One of our broad goals at BIMERC, the UC Berkeley group funded by Sloan, is to look at what microbes are found indoors and why. We first tackled this in homes and decided to survey in a university family housing complex – in essence, getting replication in the built environment while eliminating potential sources of variation in buildings, such as design, building material, age, etc.
Sampling one-month collections of airborne dust at two different seasons, we found some things we expected, and others we didn’t.
First, the unsurprising. When you don’t limit sampling to what will grow in culture, you can a shocking number of taxa. In our case, over 1000 fungal “species” were detected indoors, the far majority of which were clearly coming in from the outdoors. For example, types like a puffball known as the “dog-turd” and Glomeromycota that (for what we can tell) are obligate symbiotic associates with plants.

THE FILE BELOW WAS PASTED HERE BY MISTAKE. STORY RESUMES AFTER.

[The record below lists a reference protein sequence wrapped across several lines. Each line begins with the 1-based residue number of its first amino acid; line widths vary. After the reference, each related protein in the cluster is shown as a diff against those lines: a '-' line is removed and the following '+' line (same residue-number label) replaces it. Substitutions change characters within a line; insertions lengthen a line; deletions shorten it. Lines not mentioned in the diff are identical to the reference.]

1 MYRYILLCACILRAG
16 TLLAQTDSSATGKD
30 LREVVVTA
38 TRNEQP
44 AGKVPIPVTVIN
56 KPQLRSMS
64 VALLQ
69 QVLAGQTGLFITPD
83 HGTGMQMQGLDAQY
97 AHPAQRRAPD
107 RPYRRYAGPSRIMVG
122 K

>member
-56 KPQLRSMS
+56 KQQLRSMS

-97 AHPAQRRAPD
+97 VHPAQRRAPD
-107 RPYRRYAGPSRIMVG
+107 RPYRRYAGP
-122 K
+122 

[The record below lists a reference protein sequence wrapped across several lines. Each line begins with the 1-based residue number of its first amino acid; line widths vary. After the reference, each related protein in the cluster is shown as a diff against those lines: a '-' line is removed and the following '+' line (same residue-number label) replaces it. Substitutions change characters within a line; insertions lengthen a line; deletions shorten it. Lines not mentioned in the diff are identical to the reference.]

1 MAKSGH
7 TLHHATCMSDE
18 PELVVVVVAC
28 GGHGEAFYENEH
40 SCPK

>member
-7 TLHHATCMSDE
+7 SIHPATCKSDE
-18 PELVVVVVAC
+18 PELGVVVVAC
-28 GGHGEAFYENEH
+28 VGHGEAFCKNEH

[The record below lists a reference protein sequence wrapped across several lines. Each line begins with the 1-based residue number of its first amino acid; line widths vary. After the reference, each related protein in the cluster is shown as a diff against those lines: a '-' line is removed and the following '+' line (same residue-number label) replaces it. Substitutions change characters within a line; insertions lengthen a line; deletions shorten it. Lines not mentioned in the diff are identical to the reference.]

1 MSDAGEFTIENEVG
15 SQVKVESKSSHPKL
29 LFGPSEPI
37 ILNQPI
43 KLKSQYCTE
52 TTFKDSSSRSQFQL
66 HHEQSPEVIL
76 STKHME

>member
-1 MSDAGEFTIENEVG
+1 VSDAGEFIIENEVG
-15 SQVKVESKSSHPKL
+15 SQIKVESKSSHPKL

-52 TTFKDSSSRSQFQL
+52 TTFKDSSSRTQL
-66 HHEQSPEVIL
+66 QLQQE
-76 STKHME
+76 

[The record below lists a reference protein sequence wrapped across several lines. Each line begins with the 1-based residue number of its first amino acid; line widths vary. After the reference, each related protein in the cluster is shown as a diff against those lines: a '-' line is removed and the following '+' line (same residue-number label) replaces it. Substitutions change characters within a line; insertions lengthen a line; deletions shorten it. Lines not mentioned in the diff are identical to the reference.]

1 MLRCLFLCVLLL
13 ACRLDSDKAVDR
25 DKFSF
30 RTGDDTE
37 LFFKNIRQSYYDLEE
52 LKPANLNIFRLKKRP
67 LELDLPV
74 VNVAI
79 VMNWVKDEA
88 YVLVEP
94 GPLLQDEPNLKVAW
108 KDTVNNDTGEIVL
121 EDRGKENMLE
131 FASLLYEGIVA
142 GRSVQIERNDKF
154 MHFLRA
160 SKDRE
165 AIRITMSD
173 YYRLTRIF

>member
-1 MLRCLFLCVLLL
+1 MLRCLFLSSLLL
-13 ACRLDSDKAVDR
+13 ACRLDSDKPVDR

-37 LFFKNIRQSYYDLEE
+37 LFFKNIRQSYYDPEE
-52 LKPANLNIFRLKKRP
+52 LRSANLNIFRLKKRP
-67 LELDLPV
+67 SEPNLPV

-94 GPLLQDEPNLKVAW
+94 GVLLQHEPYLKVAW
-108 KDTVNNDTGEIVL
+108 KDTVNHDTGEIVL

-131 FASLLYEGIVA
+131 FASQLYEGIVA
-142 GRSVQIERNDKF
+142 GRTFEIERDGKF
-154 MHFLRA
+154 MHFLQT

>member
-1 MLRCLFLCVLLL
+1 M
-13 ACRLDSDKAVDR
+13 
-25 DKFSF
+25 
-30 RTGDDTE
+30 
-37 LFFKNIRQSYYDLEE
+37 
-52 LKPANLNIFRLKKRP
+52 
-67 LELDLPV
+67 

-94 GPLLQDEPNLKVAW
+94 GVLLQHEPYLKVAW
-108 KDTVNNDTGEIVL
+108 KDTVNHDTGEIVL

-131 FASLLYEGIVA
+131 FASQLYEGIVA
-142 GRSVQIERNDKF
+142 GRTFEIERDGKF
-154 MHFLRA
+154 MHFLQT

What we didn’t expect to see was that the features of the dust sample and the unit – for example, what kind of room the sample came from or how often the residents clean – had no effect on what kinds of fungi were found indoors. Instead, the airborne fungi indoors were singularly dominated by what was coming in from the outdoors.
And what is coming in from outdoors in this housing complex that spans hundreds of meters is not a uniform source pool. Instead, the fungi appear to dispersal limited on even this small geographic scale, so that two air samples separated by 100 meters have more species in common that two air samples separated by 400 meters. While this “distance-decay” effect would not be surprising across regions, its occurrence for airborne propagules of microbes on this small scale is practically undocumented.
Turns out, those fungi that make our homes sick or unsightly are just a tiny fraction of what can end up inside. It would be interesting to do this in a different region than the Bay Area, where the climate is not so conducive for “natural” ventilation year around. Davis, CA?